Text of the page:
Harbingers Of Spring

After our extended stay in Florida to escape the north’s cold cloudy winter weather I realize we’re not going to get much sympathy when we say that waiting for spring in Ohio can try one’s patience. Walking through the woods we remind ourselves to value each day for the gift that it is, but with autumns now bleached and faded leaves covering a seemingly lifeless forest floor it’s hard not to want for more.

Many of Ohio’s woods lack the conifers that bring color to the early spring woods further north, Battelle Darby Creek Metro Park.

The water was running clear but the landscape was no more colorful along the river, Battelle Darby Creek Metro Park.

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However, taking a closer look at last years leaf litter one just might find the tiny Harbinger of Spring one of the seasons first wildflowers.

Harbinger of Spring, Battelle Darby Creek Metro Park.

Another look.

Profile, (Donna).

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The Snow Trillium is an uncommon wildflower that occurs only in very select undisturbed locations.

A nice group of three.

A group of two, (Donna)

Head on.

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Perhaps one of the prettiest plants to pop up through leaf litter in early spring is Virginia Waterleaf.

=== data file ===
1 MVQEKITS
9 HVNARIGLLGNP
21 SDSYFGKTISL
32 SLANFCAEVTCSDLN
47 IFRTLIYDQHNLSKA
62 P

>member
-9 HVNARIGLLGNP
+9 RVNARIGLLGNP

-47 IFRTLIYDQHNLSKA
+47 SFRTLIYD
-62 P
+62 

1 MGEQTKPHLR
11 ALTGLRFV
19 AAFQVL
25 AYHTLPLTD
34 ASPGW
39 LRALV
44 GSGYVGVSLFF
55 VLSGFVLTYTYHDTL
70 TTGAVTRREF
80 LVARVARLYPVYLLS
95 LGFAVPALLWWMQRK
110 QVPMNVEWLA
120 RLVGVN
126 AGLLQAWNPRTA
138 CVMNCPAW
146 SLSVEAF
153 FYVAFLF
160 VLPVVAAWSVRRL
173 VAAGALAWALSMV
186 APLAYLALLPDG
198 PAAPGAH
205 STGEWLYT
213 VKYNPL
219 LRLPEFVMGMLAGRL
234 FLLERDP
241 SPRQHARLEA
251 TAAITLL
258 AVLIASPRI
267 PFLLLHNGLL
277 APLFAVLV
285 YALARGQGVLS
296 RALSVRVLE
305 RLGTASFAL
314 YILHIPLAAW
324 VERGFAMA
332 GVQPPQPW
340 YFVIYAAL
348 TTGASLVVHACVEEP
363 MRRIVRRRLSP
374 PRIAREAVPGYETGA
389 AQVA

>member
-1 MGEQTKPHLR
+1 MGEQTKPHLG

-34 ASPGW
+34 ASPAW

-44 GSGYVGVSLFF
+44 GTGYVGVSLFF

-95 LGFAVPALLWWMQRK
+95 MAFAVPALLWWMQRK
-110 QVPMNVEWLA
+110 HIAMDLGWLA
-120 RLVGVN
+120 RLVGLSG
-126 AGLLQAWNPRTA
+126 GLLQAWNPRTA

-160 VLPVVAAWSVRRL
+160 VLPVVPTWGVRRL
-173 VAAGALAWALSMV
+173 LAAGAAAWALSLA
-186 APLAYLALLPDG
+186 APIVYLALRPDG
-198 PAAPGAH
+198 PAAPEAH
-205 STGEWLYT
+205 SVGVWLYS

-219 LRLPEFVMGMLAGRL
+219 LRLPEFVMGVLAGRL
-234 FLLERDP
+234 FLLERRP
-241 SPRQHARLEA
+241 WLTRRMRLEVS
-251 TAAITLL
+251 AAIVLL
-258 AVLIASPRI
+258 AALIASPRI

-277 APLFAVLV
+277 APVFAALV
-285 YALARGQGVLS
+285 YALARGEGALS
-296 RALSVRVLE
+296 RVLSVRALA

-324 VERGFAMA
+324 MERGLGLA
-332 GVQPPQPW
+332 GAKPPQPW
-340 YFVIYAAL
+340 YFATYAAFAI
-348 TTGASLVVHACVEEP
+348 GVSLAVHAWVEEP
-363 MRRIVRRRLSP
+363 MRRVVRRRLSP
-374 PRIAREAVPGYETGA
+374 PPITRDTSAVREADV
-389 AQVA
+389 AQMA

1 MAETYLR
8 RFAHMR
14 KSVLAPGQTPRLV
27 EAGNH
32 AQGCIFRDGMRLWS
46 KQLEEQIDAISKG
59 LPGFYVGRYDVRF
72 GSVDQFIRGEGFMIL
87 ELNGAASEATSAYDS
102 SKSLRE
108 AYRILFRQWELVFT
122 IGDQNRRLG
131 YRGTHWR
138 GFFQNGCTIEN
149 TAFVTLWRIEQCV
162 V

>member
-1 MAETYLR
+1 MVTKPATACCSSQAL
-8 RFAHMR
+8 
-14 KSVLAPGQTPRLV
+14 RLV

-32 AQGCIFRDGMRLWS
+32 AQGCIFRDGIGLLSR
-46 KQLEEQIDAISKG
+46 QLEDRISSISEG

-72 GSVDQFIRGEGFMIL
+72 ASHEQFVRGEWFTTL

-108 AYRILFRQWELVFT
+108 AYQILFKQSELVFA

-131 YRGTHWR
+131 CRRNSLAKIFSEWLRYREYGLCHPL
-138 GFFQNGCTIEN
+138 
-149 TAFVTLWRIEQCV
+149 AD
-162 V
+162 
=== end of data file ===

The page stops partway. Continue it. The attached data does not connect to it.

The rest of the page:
Virginia Waterleaf, Griggs Reservoir Park.

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As is often the case while making one’s way back to the trailhead, happy with the wildflowers and the day’s hike, other unexpected and wonderful things are seen.

An Eastern Towhee hides in a thicket, Battelle Darby Creek Metro Park.

A number of Golden-crowned Kinglets showed themselves along the Scioto River below the Griggs Reservoir Dam, (Donna).

Walking along Griggs Reservoir we heard a faint tapping and just saw a tail protruding from a newly formed nesting cavity. The tapping stopped and this Downy Woodpecker turned and peered out at us.

We spotted this Blue-winged Teal in a pond adjacent to the parking lot as we were finishing a hike at Battelle Darby Creek Metro Park.

Present in smaller numbers all winter in areas where there is open water, the population of Great Blue Herons has increased as the days get longer and the weather warms.

A Great Blue Heron waits for something edible to appear.

We’ve never seen them over-winter so when Great Egrets appear along the Scioto River below the Griggs Reservoir Dam each spring in breeding plumage it’s a real treat.

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The Great Egrets are the grand finale to this post and our recent time outdoors and they left us with a true sense of  spring’s wonder and magic.

Stump in the early spring woods.

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For those who expectedly seek it along a stream or wooded trail, nature speaks in a language beyond words.

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Thanks for stopping by.

 

 

 

2 Comments on “Harbingers Of Spring

  1. You’re very lucky to have those wildflowers because I don’t think any of them grow here. If they do they’re well hidden!
    You’re also lucky to have great egrets. They’re beautiful birds that I’ve only seen in photos.

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